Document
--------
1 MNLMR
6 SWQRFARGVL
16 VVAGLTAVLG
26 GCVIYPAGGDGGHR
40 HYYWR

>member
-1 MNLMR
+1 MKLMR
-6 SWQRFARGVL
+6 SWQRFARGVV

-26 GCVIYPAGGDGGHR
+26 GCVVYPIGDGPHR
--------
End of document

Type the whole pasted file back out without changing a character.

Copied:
1 MNLMR
6 SWQRFARGVL
16 VVAGLTAVLG
26 GCVIYPAGGDGGHR
40 HYYWR

>member
-1 MNLMR
+1 MKLMR
-6 SWQRFARGVL
+6 SWQRFARGVV

-26 GCVIYPAGGDGGHR
+26 GCVVYPIGDGPHR